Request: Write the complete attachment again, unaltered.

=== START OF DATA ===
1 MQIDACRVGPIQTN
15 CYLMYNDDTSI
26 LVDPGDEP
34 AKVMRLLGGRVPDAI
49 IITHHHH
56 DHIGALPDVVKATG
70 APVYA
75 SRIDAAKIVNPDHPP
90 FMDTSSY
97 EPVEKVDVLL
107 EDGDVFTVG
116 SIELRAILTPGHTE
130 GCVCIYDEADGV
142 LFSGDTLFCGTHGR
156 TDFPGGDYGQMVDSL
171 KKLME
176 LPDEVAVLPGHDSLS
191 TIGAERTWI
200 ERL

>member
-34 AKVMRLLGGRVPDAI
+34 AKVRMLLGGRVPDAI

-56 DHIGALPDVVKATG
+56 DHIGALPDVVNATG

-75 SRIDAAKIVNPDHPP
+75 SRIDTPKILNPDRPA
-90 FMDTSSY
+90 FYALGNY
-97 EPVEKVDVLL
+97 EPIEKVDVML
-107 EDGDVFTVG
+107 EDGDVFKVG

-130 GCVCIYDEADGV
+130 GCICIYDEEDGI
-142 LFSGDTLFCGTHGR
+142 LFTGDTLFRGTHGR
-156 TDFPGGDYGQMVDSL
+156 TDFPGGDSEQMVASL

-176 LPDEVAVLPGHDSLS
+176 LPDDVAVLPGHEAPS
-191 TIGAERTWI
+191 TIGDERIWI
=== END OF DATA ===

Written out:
1 MQIDACRVGPIQTN
15 CYLMYNDDTSI
26 LVDPGDEP
34 AKVMRLLGGRVPDAI
49 IITHHHH
56 DHIGALPDVVKATG
70 APVYA
75 SRIDAAKIVNPDHPP
90 FMDTSSY
97 EPVEKVDVLL
107 EDGDVFTVG
116 SIELRAILTPGHTE
130 GCVCIYDEADGV
142 LFSGDTLFCGTHGR
156 TDFPGGDYGQMVDSL
171 KKLME
176 LPDEVAVLPGHDSLS
191 TIGAERTWI
200 ERL

>member
-34 AKVMRLLGGRVPDAI
+34 AKVRMLLGGRVPDAI

-56 DHIGALPDVVKATG
+56 DHIGALPDVVNATG

-75 SRIDAAKIVNPDHPP
+75 SRIDTPKILNPDRPA
-90 FMDTSSY
+90 FYALGNY
-97 EPVEKVDVLL
+97 EPIEKVDVML
-107 EDGDVFTVG
+107 EDGDVFKVG

-130 GCVCIYDEADGV
+130 GCICIYDEEDGI
-142 LFSGDTLFCGTHGR
+142 LFTGDTLFRGTHGR
-156 TDFPGGDYGQMVDSL
+156 TDFPGGDSEQMVASL

-176 LPDEVAVLPGHDSLS
+176 LPDDVAVLPGHEAPS
-191 TIGAERTWI
+191 TIGDERIWI